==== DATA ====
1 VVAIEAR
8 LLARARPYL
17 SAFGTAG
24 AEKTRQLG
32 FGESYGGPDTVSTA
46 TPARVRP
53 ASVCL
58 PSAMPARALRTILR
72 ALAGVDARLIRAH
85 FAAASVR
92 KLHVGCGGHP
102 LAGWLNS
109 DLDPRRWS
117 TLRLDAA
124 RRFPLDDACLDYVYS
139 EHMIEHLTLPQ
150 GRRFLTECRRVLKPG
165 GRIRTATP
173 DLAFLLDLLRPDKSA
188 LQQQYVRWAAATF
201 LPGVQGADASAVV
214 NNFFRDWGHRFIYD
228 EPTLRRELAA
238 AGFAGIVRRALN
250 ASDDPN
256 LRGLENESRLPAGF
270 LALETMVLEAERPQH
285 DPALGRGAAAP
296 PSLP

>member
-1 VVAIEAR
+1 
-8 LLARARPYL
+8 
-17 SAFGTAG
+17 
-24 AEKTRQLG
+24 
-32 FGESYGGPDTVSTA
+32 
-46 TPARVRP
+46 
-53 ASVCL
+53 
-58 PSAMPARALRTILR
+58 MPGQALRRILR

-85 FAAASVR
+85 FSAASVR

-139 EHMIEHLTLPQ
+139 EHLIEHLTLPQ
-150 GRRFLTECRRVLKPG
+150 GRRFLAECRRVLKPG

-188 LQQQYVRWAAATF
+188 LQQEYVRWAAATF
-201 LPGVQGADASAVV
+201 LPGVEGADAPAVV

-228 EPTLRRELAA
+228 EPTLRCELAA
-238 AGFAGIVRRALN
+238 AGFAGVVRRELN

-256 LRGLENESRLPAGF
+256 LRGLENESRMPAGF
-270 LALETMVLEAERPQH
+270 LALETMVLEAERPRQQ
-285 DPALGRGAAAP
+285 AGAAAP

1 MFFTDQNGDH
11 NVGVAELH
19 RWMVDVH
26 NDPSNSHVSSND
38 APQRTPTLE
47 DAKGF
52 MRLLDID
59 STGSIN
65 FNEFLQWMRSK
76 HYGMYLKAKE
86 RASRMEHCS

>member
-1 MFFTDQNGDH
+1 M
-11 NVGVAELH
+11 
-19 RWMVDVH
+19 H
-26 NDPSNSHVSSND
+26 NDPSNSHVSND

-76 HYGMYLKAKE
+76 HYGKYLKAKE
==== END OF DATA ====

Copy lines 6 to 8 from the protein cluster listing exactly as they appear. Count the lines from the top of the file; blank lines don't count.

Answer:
46 TPARVRP
53 ASVCL
58 PSAMPARALRTILR